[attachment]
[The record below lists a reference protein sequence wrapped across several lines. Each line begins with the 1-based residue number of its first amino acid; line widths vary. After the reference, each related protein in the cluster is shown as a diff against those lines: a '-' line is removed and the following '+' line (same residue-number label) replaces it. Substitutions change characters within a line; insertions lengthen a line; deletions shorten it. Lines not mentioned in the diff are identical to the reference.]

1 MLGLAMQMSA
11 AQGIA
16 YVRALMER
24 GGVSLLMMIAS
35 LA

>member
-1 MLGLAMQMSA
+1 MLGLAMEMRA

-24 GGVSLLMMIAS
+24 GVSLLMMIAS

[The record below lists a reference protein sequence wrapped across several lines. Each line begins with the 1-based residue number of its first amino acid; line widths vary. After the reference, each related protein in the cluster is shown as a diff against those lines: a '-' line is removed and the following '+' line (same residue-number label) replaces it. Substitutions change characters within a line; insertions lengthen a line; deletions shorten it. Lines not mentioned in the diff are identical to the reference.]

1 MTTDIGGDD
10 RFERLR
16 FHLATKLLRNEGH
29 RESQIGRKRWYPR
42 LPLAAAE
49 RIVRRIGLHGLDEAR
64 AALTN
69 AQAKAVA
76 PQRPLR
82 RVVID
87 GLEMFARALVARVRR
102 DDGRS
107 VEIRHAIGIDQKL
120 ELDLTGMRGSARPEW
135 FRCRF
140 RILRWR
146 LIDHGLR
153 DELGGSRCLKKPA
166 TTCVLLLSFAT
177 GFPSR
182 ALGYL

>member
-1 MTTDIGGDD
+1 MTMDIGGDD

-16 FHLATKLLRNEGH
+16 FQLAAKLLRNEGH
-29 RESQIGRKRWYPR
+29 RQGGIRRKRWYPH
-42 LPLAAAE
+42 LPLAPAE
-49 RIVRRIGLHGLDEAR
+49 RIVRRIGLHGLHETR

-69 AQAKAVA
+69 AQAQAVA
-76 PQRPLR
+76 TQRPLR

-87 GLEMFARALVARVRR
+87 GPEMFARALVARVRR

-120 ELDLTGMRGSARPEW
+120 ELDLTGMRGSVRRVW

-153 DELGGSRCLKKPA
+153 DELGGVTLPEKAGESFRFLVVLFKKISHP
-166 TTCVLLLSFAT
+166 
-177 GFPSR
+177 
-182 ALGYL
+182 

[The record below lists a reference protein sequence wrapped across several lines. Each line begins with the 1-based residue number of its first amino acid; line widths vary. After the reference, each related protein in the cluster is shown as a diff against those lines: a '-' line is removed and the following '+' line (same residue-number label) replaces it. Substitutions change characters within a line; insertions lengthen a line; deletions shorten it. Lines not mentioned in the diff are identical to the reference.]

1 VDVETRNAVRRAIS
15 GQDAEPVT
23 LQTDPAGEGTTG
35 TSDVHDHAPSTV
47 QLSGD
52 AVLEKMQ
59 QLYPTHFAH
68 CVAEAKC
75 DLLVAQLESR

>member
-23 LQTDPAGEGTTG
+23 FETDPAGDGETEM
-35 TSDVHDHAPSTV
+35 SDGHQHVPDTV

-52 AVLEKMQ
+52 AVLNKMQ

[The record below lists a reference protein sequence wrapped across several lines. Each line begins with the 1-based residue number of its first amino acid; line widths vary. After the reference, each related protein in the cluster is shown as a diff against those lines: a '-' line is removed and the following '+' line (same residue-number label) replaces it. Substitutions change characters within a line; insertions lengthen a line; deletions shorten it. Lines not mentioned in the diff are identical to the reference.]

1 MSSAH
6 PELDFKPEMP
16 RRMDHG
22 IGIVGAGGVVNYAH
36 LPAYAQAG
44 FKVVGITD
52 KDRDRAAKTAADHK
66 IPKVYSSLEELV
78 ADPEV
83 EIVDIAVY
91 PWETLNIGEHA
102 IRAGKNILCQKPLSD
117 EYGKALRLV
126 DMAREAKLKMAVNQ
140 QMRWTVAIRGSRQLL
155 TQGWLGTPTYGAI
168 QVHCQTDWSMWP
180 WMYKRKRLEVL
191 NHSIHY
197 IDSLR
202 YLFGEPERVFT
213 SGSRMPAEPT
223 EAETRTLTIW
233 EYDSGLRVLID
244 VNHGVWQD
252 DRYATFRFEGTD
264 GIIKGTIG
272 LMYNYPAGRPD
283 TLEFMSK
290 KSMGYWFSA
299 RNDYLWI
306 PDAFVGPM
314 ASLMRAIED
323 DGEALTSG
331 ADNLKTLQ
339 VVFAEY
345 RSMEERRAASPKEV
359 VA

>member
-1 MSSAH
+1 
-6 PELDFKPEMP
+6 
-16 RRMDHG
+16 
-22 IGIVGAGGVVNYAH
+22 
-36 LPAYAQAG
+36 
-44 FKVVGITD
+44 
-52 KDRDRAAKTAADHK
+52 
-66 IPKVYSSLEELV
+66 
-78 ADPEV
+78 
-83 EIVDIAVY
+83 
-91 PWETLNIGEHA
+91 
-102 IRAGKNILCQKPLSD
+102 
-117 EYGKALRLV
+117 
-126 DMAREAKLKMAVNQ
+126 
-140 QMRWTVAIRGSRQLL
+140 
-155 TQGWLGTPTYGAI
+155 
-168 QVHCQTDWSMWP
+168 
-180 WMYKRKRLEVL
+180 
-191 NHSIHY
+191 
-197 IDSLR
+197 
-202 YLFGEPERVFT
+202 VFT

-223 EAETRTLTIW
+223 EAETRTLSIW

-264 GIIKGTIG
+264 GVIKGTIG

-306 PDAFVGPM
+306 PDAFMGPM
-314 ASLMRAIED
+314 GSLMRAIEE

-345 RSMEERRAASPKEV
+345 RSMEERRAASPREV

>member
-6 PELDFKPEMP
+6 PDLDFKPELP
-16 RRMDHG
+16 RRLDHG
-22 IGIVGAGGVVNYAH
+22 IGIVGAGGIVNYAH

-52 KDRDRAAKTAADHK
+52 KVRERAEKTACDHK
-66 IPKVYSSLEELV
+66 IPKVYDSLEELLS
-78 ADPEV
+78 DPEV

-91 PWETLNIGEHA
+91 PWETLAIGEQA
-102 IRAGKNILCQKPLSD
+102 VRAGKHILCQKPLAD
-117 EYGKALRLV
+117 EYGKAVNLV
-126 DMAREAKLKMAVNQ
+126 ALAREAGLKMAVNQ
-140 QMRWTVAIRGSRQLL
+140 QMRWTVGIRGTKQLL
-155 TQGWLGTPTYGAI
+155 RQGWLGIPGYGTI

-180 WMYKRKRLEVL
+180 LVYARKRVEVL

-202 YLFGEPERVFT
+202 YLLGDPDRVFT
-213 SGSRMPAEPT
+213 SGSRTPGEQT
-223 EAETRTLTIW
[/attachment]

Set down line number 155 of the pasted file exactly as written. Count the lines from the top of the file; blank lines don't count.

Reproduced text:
+191 